- The Uncertain Future of Emotion Analytics — A year before the launch of the first mass-produced personal computer, British academic David Collingridge wrote in his book “The Social Control of Technology” that “when change is easy, the need for it cannot be foreseen; when the need for change is apparent, change has become expensive, difficult, and time consuming.”
- Automatic Face Recognition (Bruce Schneier) — Without meaningful regulation, we’re moving into a world where governments and corporations will be able to identify people both in real time and backwards in time, remotely and in secret, without consent or recourse.
- Really Monitoring Your Systems — If you are not measuring and showing the maximum value, then you are hiding something. The number one indicator you should never get rid of is the maximum value. That’s not noise — it’s the signal; the rest is noise.
- Haunted by Data (Maciej Ceglowski) — You can’t just set up an elaborate surveillance infrastructure and then decide to ignore it. These data pipelines take on an institutional life of their own, and it doesn’t help that people speak of the “data-driven organization” with the same religious fervor as a “Christ-centered life.”
The Internet of Things will happily march along with lousy privacy and security, and we will be the poorer for it.
This refrain can be heard at IoT conferences, in opinion pieces in the press and in normative academic literature. If we don’t “get it right,” then consumers won’t embrace the IoT and all of the wonderful commercial and societal benefits it portends.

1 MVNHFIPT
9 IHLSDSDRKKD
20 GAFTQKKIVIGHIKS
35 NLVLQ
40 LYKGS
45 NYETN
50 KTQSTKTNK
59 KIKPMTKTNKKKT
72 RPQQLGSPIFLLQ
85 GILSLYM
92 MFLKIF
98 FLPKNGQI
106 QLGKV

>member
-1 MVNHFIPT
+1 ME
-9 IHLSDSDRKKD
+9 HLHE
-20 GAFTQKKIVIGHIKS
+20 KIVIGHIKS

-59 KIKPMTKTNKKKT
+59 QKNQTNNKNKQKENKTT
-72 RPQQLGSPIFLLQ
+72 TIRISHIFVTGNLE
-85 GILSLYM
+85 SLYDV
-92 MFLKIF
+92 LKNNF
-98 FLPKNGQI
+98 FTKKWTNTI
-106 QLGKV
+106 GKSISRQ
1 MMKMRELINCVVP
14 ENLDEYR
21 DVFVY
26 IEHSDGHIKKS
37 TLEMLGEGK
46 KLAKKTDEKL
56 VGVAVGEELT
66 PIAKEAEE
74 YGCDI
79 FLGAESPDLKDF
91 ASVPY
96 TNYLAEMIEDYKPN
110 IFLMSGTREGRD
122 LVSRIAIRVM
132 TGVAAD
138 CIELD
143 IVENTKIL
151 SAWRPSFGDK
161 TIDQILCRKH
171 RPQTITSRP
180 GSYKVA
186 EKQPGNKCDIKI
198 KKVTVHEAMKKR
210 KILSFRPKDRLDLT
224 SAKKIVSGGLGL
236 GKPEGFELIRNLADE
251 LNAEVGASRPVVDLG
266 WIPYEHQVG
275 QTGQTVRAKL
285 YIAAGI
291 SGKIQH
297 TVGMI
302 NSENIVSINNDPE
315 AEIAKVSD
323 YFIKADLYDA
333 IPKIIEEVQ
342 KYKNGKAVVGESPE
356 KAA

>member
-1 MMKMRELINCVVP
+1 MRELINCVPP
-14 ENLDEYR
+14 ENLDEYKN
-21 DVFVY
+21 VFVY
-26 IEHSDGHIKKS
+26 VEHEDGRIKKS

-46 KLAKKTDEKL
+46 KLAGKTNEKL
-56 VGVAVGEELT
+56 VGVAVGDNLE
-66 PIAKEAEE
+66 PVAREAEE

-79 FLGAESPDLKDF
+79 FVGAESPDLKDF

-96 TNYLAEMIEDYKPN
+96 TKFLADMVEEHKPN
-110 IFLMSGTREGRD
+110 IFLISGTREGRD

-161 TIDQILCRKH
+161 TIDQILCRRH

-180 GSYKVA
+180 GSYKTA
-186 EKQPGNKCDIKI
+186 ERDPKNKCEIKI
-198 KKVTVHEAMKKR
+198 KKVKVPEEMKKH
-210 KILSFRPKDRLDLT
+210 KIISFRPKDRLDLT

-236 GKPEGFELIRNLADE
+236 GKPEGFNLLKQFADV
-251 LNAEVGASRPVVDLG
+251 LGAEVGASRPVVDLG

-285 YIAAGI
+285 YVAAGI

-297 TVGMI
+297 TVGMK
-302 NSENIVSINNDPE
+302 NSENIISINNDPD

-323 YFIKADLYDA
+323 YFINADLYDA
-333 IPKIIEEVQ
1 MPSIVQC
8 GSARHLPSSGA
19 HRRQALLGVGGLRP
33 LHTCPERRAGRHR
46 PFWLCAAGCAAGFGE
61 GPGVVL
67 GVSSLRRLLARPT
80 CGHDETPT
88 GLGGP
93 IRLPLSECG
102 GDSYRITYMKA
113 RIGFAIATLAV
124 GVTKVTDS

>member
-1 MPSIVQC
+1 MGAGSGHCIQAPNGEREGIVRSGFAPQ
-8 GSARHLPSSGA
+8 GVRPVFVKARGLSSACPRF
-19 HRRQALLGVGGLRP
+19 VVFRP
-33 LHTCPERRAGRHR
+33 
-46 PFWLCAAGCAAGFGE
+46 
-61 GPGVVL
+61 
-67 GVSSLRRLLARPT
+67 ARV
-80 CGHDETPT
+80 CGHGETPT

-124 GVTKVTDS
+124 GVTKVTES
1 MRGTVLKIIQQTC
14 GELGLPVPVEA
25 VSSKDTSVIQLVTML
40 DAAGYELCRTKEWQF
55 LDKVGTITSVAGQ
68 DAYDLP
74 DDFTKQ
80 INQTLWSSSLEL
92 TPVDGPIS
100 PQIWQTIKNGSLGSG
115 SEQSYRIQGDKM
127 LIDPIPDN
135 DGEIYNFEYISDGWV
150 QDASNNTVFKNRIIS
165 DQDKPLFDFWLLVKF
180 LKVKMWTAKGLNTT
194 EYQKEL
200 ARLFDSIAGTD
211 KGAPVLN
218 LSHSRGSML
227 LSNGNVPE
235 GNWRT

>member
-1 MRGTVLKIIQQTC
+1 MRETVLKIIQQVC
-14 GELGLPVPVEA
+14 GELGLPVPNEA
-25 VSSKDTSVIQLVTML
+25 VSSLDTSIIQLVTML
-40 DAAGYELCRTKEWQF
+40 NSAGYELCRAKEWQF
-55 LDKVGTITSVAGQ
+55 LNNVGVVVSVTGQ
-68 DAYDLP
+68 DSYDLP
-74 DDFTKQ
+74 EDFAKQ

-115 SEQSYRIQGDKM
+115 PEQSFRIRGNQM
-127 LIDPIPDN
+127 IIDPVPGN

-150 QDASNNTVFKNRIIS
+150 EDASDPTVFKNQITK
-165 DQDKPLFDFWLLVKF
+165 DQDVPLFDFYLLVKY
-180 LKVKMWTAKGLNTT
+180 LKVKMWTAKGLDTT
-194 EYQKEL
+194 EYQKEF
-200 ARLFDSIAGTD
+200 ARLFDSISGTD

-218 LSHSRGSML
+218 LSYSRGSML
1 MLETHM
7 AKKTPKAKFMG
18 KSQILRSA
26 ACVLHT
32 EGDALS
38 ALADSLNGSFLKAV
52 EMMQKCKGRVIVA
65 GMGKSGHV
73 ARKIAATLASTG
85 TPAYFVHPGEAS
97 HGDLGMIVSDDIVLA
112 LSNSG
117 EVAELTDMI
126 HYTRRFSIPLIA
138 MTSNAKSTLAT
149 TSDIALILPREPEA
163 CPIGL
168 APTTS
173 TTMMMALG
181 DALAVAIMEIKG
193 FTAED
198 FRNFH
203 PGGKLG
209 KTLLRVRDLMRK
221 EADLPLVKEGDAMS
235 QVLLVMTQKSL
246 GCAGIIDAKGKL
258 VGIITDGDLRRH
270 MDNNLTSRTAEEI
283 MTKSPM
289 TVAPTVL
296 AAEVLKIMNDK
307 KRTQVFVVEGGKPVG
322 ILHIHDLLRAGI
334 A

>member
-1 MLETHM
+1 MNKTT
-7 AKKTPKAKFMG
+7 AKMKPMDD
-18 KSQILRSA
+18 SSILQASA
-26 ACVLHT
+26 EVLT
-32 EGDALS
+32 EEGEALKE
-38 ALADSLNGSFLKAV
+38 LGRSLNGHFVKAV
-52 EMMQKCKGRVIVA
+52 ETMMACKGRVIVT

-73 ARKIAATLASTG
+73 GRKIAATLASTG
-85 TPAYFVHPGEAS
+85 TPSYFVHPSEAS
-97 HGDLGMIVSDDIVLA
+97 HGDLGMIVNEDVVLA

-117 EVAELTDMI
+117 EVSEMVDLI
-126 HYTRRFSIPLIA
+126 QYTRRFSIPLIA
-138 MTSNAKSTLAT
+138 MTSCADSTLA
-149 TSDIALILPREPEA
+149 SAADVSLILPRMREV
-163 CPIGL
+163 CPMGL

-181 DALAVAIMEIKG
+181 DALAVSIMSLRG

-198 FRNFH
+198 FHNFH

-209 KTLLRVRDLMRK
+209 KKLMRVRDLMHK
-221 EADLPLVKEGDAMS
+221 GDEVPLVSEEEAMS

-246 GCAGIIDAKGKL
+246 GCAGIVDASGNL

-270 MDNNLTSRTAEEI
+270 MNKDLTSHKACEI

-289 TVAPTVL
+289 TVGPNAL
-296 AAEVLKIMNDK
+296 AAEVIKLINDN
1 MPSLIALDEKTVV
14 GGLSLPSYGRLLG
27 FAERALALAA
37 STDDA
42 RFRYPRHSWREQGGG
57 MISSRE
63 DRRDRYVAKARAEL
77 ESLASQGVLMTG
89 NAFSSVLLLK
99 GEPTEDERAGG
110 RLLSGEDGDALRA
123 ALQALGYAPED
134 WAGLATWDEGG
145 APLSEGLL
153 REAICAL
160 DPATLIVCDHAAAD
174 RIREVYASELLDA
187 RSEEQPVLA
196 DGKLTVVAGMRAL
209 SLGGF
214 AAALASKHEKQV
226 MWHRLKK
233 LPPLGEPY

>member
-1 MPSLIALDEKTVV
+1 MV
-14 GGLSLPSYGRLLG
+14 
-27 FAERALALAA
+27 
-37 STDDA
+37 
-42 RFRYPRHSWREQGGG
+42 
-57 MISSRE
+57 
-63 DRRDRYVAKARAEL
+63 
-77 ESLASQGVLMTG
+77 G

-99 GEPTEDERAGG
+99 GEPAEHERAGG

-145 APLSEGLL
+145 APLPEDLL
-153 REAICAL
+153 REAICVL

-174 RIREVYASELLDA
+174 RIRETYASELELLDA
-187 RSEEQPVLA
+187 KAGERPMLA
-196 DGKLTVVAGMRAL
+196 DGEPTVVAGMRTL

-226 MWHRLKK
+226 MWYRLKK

This is false.
It’s a nice idea, imagining that concern for privacy and security will curtail or slow technological growth. But don’t believe it: the Internet of Things will develop whether or not privacy and security are addressed. Economic imperative and technology evolution will impel the IoT and its tremendous potential for increased monitoring forward, but citizen concern plays a minor role in operationalizing privacy. Certainly, popular discourse on the subject is important, but developers, designers, policy-makers and manufacturers are the key actors in embedding privacy architectures within new connected devices. Read more…
A look at our unified program for unified creators.
Register now for Solid Amsterdam 2015, our conference exploring the intersections of manufacturing, design, hardware, software, and business strategy. The event will take place in Amsterdam on October 28, 2015.
Creating a great product means knowing something about many things: design, prototyping, electronics, software, manufacturing, marketing, and business strategy. That’s the blend that Solid brings together: over our one-day program at Solid Amsterdam on October 28, 2015, we’ll walk through a range of inspiration and insight that’s essential for anyone who creates physical products — consumer devices, industrial machines, and everything in between.
Start with design: it’s the first discipline that’s called on to master any new technology, and designers whose work has been confined to the digital realm are now expected to understand hardware and connected systems as well.
Design at Solid begins with our program co-chair, Marko Ahtisaari, who was head of product design at Nokia from 2009 to 2013, and is now CEO and co-founder of The Sync Project. We’ll also hear from Thomas Widdershoven, creative director at Design Academy Eindhoven and co-founder of thonik, a design studio whose work specializes in interaction and motion design. Read more…